3About Me

Hello, my name is Muhammad Wasim. I live in Pakistan. I am 23 years old.  I have a great love for science, and have been competed many project about power generation and energy saving. A full size of ceiling fan 56” powered by cell phone battery. Cell phone battery charging system through walking for shoes with piezoelectric. Hydrogen fuel cell and hydrogen production from water with cheap way and running a bike through hydrogen. Cell phone charging system through radio signals coming from cell towers. I also submitted  propeller design which is able reduce 70% noise and about 30 save energy to DJI drone company about a year ago with no replay. Now DJI is using these propellers in mavicpro platinum. This time I am going with the project; The Infinity Flashlight.

My next projects are power generating football 2 a bike helmet having personal air conditioning and heating system on demand. Creating water from air. Creating a energy harvester on mass base like Nikola Tesla.

My family has encouraged my interest in the sciences, and my first toy was a box of transistors. Nikola Tesla and Edison have both inspired me greatly as role models.

To be honest, I am not sure exactly what I want to study in the future just yet; I'm thinking it will probably be the Sciences.   My passion is “Serve the humanity through advance science”.

4Question / Proposal

Hypothesis: If I can capture enough heat from a human hand and convert it efficiently to electricity, then I can power a flashlight without any batteries or kinetic energy.

Objective: To make a flashlight that runs on the heat of the human hand.   

5Research

I couldn't find any idea specific to my topic of the thermoelectric flashlight at all, except for a website called the Joule Thief. The website was dedicated to low voltage transistor oscillator circuits. I also found one other source that really made me believe that my battery-free flashlight was indeed possible when surfing the internet and found a paper entitled "Ultralow Voltage Energy Harvester Uses Thermoelectric...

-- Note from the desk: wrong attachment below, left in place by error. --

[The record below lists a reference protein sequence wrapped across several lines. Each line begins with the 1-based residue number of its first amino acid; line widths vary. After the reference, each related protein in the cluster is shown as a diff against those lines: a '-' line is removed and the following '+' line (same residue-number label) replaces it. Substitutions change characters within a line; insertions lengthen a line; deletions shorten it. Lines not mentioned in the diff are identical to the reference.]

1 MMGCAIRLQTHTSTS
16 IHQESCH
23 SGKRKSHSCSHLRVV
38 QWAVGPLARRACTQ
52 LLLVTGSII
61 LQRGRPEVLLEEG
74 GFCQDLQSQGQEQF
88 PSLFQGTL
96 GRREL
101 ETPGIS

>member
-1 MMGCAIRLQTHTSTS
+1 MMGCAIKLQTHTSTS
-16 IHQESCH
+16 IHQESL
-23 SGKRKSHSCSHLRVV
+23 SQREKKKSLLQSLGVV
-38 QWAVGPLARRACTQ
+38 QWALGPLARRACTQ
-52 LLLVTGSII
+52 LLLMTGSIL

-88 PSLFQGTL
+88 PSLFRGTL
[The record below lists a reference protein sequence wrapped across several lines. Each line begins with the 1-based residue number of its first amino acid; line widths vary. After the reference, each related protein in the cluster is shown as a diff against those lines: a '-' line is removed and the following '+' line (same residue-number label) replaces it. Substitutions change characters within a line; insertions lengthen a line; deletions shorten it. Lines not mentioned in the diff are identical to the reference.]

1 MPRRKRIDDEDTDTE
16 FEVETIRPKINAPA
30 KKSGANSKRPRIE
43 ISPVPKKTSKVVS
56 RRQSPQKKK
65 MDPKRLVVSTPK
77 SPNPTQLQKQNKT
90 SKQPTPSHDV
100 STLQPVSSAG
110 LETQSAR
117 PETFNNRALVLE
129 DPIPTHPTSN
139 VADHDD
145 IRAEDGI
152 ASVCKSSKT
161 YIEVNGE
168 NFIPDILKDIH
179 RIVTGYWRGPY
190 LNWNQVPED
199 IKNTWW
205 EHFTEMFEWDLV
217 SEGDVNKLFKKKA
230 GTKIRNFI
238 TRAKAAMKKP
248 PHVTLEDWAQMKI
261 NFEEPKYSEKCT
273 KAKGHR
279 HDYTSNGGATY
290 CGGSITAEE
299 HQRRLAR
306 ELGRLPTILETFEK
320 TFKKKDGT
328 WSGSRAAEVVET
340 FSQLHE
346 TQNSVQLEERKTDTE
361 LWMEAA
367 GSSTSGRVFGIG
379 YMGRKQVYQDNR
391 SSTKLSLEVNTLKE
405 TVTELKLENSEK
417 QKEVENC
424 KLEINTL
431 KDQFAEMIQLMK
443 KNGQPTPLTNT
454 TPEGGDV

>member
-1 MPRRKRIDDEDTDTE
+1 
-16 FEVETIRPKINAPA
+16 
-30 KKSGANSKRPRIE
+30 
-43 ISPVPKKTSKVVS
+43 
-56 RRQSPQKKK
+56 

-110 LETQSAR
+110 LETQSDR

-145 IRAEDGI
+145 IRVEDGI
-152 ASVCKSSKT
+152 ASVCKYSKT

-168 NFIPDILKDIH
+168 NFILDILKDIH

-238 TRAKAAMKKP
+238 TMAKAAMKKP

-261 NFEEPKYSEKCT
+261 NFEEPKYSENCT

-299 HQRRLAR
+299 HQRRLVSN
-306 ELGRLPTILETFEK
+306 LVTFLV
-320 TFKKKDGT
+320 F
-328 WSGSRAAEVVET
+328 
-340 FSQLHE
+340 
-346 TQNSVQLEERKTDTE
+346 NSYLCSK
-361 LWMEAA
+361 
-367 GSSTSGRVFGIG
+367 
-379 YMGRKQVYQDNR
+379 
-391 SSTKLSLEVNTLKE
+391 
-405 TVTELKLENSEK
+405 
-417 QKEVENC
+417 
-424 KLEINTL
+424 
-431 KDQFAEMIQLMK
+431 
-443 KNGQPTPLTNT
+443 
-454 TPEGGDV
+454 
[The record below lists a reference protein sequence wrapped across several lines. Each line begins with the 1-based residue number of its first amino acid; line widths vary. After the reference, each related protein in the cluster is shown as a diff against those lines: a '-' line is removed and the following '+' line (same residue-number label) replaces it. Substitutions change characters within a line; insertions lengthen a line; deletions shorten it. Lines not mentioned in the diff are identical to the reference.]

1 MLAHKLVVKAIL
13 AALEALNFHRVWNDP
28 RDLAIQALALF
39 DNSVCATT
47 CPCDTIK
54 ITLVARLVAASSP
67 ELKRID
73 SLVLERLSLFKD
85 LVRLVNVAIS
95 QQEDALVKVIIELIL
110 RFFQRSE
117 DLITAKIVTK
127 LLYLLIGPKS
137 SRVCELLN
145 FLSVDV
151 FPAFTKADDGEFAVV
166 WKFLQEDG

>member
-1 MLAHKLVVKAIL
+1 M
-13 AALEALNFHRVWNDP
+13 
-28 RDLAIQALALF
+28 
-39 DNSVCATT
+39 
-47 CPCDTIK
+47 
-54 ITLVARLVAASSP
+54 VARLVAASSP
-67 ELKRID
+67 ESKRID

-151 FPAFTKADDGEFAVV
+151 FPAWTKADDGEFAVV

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Short Project Description.docx

Description about project

document - 16.29 kB - 06/05/2018 at 18:19

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infinty flashlight (1).docx

components used in flashlight

document - 517.64 kB - 06/05/2018 at 18:15

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Discussions

Rochesimpson wrote a day ago point

interesting project and well documented. Could you improve the thermal pickup of the peltier tiles if they were curved to fit the palm better?  Can you bend them?  I was thinking this idea might be incorporated into a conventional flashlight shaped device. 

Are there higher efficiency leds or are they all about the same?

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Sam McLeod wrote 5 days ago point